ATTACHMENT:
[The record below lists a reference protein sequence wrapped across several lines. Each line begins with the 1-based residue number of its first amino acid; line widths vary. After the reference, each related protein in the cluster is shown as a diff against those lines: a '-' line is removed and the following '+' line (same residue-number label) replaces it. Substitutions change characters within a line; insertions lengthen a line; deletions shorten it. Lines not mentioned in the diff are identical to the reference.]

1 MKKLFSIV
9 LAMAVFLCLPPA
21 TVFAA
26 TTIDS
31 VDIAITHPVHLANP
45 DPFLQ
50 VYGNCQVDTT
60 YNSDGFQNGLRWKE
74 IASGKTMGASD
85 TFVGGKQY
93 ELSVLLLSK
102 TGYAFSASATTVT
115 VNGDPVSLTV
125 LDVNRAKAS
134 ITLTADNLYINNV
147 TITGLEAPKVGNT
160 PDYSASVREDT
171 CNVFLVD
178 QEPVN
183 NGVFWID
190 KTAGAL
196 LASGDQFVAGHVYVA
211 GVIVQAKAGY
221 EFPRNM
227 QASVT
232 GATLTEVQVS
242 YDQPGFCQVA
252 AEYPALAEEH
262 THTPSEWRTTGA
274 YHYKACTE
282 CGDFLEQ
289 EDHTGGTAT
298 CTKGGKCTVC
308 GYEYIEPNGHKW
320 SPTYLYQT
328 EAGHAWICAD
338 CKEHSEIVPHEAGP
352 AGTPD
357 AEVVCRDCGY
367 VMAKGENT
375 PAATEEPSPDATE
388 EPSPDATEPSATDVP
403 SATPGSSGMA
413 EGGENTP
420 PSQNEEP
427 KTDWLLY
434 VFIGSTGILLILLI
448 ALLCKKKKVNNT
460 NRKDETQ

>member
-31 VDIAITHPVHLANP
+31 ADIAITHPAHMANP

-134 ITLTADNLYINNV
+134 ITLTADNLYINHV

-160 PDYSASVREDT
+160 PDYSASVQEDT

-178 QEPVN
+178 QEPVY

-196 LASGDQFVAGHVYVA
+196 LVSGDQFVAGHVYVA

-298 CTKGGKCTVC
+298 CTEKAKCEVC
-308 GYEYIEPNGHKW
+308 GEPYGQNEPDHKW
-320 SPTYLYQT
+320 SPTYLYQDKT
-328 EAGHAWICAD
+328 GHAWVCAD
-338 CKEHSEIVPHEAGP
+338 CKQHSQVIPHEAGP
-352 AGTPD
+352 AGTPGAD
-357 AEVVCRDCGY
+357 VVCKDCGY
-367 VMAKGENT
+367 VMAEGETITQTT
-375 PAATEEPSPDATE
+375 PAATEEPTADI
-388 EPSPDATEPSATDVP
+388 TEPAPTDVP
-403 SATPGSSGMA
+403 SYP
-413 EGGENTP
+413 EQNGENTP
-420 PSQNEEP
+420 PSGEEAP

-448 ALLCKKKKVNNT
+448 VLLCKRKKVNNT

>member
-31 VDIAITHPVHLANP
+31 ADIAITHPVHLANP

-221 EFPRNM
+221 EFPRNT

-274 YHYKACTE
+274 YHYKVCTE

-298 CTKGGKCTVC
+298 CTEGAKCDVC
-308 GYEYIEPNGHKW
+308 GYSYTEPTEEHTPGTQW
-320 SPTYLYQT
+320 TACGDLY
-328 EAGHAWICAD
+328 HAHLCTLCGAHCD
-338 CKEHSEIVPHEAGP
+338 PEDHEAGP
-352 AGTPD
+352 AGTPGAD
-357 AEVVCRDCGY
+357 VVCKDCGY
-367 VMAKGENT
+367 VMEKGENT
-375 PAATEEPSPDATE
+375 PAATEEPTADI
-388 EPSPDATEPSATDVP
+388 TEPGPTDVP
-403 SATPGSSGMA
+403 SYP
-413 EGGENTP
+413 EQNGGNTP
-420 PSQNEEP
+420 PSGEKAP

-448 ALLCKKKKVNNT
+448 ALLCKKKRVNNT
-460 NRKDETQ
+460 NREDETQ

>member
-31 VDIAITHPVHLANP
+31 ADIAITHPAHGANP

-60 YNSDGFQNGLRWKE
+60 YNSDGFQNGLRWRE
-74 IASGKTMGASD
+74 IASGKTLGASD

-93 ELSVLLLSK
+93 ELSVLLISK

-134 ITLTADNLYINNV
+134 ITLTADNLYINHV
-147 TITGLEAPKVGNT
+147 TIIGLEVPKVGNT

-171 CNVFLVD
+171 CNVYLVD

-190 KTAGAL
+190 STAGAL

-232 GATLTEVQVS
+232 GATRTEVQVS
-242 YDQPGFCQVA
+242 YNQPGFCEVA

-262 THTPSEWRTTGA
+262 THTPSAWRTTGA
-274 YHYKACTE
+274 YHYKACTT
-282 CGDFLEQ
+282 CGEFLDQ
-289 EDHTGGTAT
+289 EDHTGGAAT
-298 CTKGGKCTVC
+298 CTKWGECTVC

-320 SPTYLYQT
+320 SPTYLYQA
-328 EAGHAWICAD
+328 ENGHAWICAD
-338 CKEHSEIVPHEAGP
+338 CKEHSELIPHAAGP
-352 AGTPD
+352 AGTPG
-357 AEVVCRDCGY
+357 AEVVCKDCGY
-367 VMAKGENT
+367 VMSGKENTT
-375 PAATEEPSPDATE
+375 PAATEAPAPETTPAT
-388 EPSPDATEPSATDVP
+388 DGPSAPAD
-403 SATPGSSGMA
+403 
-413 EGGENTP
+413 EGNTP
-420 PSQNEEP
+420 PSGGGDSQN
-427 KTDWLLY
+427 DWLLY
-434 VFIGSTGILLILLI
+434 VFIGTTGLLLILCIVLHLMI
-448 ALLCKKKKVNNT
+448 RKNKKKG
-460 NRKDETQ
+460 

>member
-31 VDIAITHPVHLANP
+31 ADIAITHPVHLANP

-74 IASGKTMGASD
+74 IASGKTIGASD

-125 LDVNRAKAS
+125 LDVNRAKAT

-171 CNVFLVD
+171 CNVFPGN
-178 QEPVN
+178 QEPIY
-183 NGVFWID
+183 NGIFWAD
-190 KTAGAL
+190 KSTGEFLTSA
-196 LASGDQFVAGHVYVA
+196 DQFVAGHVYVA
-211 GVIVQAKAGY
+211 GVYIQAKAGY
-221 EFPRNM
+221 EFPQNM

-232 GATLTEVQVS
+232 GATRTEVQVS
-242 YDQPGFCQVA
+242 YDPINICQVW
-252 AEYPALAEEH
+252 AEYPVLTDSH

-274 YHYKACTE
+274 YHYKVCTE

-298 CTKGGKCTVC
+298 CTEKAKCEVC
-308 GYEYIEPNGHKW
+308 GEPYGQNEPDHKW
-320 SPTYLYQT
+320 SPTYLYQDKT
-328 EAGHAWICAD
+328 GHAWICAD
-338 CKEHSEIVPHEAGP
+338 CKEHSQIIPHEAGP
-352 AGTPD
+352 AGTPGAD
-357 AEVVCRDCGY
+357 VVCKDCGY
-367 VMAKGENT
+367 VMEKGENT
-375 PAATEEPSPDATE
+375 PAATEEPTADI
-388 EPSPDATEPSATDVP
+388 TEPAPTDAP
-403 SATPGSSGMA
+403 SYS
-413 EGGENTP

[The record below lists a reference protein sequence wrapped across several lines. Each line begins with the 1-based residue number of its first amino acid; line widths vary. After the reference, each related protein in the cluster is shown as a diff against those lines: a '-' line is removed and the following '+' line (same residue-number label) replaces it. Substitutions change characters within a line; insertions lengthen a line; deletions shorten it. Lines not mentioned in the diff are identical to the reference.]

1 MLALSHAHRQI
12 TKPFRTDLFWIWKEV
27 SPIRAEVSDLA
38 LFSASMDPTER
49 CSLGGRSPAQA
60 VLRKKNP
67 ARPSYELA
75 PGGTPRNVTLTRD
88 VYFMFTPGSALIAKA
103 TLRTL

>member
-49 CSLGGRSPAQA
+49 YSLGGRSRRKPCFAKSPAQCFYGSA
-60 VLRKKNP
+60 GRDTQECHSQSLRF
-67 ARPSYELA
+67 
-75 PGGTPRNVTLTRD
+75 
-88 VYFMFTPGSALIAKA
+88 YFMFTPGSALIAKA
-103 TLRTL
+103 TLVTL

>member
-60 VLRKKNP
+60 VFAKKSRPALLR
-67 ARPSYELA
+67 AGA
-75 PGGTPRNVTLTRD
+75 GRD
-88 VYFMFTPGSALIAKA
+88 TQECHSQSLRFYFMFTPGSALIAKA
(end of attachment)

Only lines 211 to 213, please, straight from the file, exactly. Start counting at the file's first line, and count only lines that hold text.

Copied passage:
-242 YDQPGFCQVA
+242 YDPINICQVW
-252 AEYPALAEEH